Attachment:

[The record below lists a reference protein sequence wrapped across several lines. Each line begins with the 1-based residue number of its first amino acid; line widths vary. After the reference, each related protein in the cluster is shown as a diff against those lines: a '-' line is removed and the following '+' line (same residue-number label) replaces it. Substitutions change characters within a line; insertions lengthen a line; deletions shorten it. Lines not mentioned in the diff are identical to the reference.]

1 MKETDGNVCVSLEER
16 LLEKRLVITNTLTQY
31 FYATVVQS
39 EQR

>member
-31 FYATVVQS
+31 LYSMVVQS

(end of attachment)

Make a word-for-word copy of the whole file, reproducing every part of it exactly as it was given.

[The record below lists a reference protein sequence wrapped across several lines. Each line begins with the 1-based residue number of its first amino acid; line widths vary. After the reference, each related protein in the cluster is shown as a diff against those lines: a '-' line is removed and the following '+' line (same residue-number label) replaces it. Substitutions change characters within a line; insertions lengthen a line; deletions shorten it. Lines not mentioned in the diff are identical to the reference.]

1 MKETDGNVCVSLEER
16 LLEKRLVITNTLTQY
31 FYATVVQS
39 EQR

>member
-31 FYATVVQS
+31 LYSMVVQS